2015 Conference News

Five-Year Recovery Model Proposed as Standard of Treatment

While addiction is often considered a chronic disease, treatment assessments have a short-term focus. A new model of treatment outcome evaluation that calls for the assessment of patients for five years after entering treatment will be examined in a Sunday session.

Robert L. DuPont, MD, FASAM

Robert L. DuPont, MD, FASAM

“We want to lengthen the time horizon so people don’t think only about what happens to the patients when they are in a treatment program. They need to think about, ‘Then what happens?’ Now, most programs assess what is happening during treatment,” said Robert L. DuPont, MD, FASAM.

Dr. DuPont is the organizer of “Five-Year Recovery: A New Standard for Assessing Effectiveness of Treatment.” The session will be presented from 8 to 9:30 am Sunday in Governor’s Ballroom D, Fourth Floor.

The long-term approach to assessing the success of addiction treatment was developed when Dr. DuPont and two other addiction leaders looked at the State Physician Health Programs. Dr. DuPont is President of the Institute for Behavior and Health, Inc., Rockville, Maryland

“The most striking thing about addiction treatment is how frequent relapses are,” he said. “Often, they are considered a defining characteristic of the disease of addiction. A number of patients in my practice were physicians who were monitored in in the Physicians Health Program and they did very well, so I thought, ‘Let’s look into that.’ There were a number of state programs that had reported good outcomes.”

The Federation of State Physician Health Programs supported a study of 16 state programs where the standard was five years of monitoring program participants with random testing for any use of drugs and alcohol, as well as active career management, including participation in community support programs. The group also examined criminal justice system programs that had intensive long-term monitoring with serious consequences for any alcohol or drug use. Substance abuse treatment of these physicians occurred for only a few months of those five years.

“We were fascinated by the question with respect to all substance abuse treatment, ‘What happens to those people when they leave the treatment?’ What everybody wants out of treatment is to have the disease under control so it is not adversely affecting the person’s life,” Dr. DuPont said. “That standard also is what is used for cancer survival to measure cancer treatment where a standard is five-year survival.

“When you start treating a person, what is the likelihood that person will be in recovery—not using drugs or alcohol or having problems with the disease of addiction—five years later? That is a very important way to level the playing field of assessment for medication-assisted treatment, for abstinence-based treatment, and for all kinds of interventions. If five-year recovery became a standard, all treatment programs would compete with each other to get the best five-year outcomes, like various cancer treatments are compared to each other.”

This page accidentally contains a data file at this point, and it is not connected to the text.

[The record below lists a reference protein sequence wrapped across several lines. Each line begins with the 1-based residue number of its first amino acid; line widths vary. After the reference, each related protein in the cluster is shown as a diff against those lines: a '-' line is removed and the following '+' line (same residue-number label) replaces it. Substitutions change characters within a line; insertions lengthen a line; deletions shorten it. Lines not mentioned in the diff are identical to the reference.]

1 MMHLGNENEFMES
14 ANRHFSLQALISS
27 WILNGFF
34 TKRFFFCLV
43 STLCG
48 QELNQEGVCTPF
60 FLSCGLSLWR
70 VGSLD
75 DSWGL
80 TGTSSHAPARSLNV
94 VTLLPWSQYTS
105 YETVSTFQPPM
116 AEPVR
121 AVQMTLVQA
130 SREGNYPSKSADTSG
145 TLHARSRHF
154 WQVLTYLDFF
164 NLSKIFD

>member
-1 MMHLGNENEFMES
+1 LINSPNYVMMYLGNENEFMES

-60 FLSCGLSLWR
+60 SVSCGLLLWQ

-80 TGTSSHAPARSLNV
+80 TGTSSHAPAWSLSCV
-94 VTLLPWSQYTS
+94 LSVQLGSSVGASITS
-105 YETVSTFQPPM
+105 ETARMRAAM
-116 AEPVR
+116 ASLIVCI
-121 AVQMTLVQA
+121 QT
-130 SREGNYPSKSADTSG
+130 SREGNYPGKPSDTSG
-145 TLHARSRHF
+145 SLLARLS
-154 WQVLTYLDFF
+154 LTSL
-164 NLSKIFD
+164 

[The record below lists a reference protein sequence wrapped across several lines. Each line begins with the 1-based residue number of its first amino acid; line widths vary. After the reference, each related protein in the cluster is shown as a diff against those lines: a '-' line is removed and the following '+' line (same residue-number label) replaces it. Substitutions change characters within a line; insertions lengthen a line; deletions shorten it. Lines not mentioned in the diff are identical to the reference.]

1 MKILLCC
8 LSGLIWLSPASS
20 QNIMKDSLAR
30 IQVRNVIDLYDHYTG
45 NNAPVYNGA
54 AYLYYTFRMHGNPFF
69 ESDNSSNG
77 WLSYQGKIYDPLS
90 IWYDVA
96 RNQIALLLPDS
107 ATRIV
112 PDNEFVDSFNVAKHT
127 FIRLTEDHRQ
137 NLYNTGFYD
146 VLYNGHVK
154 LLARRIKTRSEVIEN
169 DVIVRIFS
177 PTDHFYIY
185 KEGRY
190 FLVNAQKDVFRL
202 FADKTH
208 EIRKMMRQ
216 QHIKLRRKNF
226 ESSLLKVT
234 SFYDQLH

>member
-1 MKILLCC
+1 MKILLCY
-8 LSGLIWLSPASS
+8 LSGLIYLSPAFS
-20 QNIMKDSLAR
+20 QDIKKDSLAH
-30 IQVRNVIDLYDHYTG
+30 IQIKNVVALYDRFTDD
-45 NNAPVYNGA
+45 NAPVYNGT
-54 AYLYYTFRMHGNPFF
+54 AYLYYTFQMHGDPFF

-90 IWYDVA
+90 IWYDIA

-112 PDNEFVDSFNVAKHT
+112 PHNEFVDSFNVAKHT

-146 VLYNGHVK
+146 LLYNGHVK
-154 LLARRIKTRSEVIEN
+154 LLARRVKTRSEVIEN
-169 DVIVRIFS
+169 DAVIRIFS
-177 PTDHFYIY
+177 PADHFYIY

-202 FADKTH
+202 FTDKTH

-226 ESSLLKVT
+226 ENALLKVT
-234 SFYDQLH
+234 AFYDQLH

Other speakers at the session have been involved in the development of the five-year model:

  • Wilson M. Compton, MD, Deputy Director of the National Institute on Drug Abuse, will discuss the brain science behind a long-term evaluation, focusing on brain changes from addiction that are long-term, if not permanent.
  • Thomas McLellan, PhD, Board Chairman of Treatment Research Institute, will discuss how this evaluation treatment model fits into health care in the United States.
  • DuPont will discuss the development of the treatment assessment model and its current status.
  • Mark S. Gold, MD, FASAM, Adjunct Professor, Washington University, St. Louis, will discuss the Physician Health Program and the study of these groundbreaking programs.

“Our paper says, ‘Let’s think about the goal of substance abuse treatment.’ We are proposing that the central goal is sustained recovery. How do we assess the extent to which any treatment program succeeds in achieving that goal?” Dr. DuPont asked. “Of course there is plenty of controversy in the field about whether this is the right goal for treatment.”

Policy Plenary Opens Debate on Buprenorphine Prescribing Limit

Countering all the positive outcomes of buprenorphine treatment for patients with addiction are the negatives of the drug’s misuse that are frequently cited by critics, including legislators who oppose expanded use of pharmacotherapies to treat addiction. Saturday’s ASAM Policy Plenary opened the door to a passionate discussion of how to address the problem.

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(From left) H. Westley Clark, MD, JD, MPH, CAS, FASAM; Scott A. Teitelbaum, MD, FAAP, FASAM; and Mark Kraus, MD, FASAM.

The session, “Consequence of Changing the Buprenorphine Prescribing Limit,” featured H. Westley Clark, MD, JD, MPH, CAS, FASAM, reviewing facts about buprenorphine use and misuse. Then, he and session moderators Scott A. Teitelbaum, MD, FAAP, FASAM, and Mark Kraus, MD, FASAM, opened the floor to discussion from attendees, but the session ended with about a dozen people still lined up at microphones waiting to speak.

Opinions ranged from those supporting physicians being allowed to prescribe buprenorphine beyond the 100-patient limit, to those who questioned a need for that expansion, to suggestions for other options. Two themes often cited by speakers were to remember the patients and to remember what caused concerns about drug misuse.